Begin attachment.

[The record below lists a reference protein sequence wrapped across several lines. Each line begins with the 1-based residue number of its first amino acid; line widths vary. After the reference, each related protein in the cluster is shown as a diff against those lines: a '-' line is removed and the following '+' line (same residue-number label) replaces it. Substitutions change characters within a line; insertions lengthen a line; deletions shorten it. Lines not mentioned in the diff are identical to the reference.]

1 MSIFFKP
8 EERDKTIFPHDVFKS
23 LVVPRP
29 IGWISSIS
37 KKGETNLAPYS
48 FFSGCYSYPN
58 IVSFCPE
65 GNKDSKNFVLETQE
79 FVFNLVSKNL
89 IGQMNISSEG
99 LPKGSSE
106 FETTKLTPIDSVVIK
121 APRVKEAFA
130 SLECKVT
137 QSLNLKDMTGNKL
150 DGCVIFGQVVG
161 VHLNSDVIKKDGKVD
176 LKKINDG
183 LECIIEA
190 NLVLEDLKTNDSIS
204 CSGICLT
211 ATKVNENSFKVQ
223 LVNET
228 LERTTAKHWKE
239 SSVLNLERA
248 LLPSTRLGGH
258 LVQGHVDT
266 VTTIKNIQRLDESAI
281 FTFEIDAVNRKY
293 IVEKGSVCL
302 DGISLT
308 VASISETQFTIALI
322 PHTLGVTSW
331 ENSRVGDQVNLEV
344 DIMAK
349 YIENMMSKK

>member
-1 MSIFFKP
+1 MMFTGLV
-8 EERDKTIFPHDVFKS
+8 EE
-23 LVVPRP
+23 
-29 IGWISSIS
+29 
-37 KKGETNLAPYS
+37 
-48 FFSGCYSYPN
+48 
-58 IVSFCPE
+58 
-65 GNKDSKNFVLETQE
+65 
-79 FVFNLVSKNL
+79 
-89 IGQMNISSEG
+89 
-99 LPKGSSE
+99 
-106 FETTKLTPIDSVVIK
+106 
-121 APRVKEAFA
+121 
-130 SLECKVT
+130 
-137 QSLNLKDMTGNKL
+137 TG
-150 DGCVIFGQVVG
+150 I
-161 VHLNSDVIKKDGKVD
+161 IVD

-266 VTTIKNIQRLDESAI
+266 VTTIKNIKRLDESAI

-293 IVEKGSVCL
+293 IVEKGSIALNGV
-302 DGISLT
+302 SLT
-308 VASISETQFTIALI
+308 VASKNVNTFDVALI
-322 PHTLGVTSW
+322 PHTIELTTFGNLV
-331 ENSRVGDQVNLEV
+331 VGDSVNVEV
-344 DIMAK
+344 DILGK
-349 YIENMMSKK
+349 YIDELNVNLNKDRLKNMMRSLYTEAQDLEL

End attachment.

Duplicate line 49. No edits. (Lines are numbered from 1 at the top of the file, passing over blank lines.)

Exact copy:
-48 FFSGCYSYPN